Blockchain enthusiast developer and writer. My telegram: ksshilov
Many are surprised to learn that the Bible makes so many references to the topic of money. To be specific, the Good Book contains about 500 verses on prayer, fewer than 500 on faith, but more than 2,300 on money!
Financial dealings are mentioned more often than “salvation”, “redemption”, “faith”, and even “love”. And certainly more than “heaven” and “hell” (combined). In fact, the only topic to which the Bible dedicates more page space than that of money is the “Kingdom of God.”
With all this source material, then, can we take a guess at what Jesus would have thought about Bitcoin? Let’s explore the implications of three Biblical excerpts found in the New Testament: the Cost of Being a Disciple, the Parable of the Talents, and the Parable of the Wise and Foolish Builders.
In the Book of Luke, Jesus is traveling with a large crowd. He turns to them and says:
“Suppose one of you wants to build a tower. Won’t you first sit down and estimate the cost to see if you have enough money to complete it? For if you lay the foundation and are not able to finish it, everyone who sees it will ridicule you, saying, ‘This person began to build and wasn’t able to finish.’”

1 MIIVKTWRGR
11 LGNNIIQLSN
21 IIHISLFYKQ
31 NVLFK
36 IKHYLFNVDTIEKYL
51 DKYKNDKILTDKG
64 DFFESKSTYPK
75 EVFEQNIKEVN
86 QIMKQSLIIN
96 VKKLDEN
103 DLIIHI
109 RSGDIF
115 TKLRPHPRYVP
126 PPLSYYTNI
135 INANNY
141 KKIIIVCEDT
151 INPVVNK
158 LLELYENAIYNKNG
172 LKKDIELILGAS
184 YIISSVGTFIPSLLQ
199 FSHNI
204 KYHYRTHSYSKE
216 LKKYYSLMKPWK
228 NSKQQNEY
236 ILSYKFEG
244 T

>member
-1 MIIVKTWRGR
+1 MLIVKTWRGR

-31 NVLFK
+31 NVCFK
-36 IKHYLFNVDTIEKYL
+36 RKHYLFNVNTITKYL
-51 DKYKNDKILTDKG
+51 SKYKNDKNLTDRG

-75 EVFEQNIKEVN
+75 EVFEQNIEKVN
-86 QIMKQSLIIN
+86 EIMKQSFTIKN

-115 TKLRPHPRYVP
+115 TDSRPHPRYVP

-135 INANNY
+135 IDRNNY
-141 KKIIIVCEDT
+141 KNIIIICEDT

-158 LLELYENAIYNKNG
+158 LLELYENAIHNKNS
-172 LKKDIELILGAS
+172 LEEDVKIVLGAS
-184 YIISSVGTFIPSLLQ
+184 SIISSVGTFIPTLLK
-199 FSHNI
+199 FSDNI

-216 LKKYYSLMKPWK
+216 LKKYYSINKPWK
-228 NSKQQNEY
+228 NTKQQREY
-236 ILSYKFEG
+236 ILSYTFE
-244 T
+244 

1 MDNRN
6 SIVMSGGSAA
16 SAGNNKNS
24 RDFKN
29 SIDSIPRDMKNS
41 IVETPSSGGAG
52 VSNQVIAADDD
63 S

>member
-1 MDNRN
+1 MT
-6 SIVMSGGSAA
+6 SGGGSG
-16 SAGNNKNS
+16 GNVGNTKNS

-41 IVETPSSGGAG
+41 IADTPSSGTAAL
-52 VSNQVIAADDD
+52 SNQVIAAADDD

From this quote, we can infer that Jesus understood the importance of accurately estimating costs before embarking on a project, and the inevitable ridicule that would result from failing to do so.
image via Word On Fire
So how does this relate to Bitcoin?
An aspect of cryptocurrency that doesn’t get much press is its enormous cost of development. Competent programmers make up only a very small percentage of the world’s labor force, and an even smaller portion of them are fluent in the programming languages used in existing cryptocurrency implementations.
So it should come as no surprise, then, that the average annual salary for a single Bitcoin developer is over $103,000. And that’s just one person! This six-figure sum doesn’t cover any of the other personnel costs associated with development like management, human resources, legal, or testing infrastructure.
Early Bitcoin enthusiasts assumed that development costs would either be altruistically borne by volunteers, and/or be subsidized by companies that use the Bitcoin ecosystem. And it turned out that they were right, except the results weren’t what they hoped for.
Beginning around 2014, various companies with competing visions of Bitcoin began ponying up the dough to hire their own Bitcoin developers, write their own supplemental whitepapers, and run their own public relations campaigns. These well-financed, competing entities created deep splits within the Bitcoin community. Years later, the result has been hard forks, a failure to scale, and an abrupt rebranding from “electronic cash” to “digital gold.”